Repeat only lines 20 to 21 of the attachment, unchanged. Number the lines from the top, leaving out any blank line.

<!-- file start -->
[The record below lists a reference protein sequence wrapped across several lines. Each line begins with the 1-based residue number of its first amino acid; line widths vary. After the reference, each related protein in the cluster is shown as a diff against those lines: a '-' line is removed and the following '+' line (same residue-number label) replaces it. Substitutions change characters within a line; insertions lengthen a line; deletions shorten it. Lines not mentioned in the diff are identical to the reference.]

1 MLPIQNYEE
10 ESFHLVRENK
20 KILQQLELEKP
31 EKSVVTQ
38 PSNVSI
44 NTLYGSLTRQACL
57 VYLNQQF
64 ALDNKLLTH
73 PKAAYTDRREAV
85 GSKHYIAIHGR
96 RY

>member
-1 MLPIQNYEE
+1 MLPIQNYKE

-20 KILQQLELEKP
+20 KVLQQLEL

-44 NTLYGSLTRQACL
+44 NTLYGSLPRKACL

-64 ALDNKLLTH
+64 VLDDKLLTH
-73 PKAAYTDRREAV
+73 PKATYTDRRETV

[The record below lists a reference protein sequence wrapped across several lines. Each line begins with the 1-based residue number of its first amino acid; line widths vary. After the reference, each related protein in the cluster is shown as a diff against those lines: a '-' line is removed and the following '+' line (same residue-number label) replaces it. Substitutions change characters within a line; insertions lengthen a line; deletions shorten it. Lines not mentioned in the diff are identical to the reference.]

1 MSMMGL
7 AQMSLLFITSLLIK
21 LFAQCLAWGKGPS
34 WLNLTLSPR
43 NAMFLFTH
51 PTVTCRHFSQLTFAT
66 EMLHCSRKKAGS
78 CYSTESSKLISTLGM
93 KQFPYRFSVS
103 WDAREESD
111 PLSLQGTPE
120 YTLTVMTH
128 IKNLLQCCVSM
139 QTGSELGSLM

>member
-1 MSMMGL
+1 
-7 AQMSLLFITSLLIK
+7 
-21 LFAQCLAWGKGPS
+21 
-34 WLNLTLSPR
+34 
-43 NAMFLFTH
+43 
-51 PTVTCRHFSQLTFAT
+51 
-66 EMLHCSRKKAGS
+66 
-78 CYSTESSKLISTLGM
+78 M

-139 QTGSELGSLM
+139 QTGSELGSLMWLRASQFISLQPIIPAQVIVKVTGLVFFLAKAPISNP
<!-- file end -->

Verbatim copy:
-64 ALDNKLLTH
+64 VLDDKLLTH